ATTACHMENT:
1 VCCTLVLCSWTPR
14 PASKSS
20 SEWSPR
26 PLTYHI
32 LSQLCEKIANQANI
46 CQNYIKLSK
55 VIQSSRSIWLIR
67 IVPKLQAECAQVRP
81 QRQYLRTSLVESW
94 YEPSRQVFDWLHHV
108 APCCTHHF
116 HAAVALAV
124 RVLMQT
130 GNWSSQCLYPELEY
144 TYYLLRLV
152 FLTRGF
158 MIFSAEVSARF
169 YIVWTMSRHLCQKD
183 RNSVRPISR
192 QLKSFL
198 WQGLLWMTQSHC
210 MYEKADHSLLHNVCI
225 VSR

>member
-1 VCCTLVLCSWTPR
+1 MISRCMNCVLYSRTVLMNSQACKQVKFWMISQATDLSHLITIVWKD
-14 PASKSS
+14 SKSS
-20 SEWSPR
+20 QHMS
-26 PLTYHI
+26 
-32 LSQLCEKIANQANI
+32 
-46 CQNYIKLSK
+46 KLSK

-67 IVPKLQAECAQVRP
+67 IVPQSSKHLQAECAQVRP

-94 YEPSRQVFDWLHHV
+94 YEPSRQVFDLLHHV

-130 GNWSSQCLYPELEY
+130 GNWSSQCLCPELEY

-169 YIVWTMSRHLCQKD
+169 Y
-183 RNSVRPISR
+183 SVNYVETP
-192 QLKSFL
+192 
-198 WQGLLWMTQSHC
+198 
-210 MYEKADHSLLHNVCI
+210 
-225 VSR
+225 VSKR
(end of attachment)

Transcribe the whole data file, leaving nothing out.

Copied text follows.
1 VCCTLVLCSWTPR
14 PASKSS
20 SEWSPR
26 PLTYHI
32 LSQLCEKIANQANI
46 CQNYIKLSK
55 VIQSSRSIWLIR
67 IVPKLQAECAQVRP
81 QRQYLRTSLVESW
94 YEPSRQVFDWLHHV
108 APCCTHHF
116 HAAVALAV
124 RVLMQT
130 GNWSSQCLYPELEY
144 TYYLLRLV
152 FLTRGF
158 MIFSAEVSARF
169 YIVWTMSRHLCQKD
183 RNSVRPISR
192 QLKSFL
198 WQGLLWMTQSHC
210 MYEKADHSLLHNVCI
225 VSR

>member
-1 VCCTLVLCSWTPR
+1 MISRCMNCVLYSRTVLMNSQACKQVKFWMISQATDLSHLITIVWKD
-14 PASKSS
+14 SKSS
-20 SEWSPR
+20 QHMS
-26 PLTYHI
+26 
-32 LSQLCEKIANQANI
+32 
-46 CQNYIKLSK
+46 KLSK

-67 IVPKLQAECAQVRP
+67 IVPQSSKHLQAECAQVRP

-94 YEPSRQVFDWLHHV
+94 YEPSRQVFDLLHHV

-130 GNWSSQCLYPELEY
+130 GNWSSQCLCPELEY

-169 YIVWTMSRHLCQKD
+169 Y
-183 RNSVRPISR
+183 SVNYVETP
-192 QLKSFL
+192 
-198 WQGLLWMTQSHC
+198 
-210 MYEKADHSLLHNVCI
+210 
-225 VSR
+225 VSKR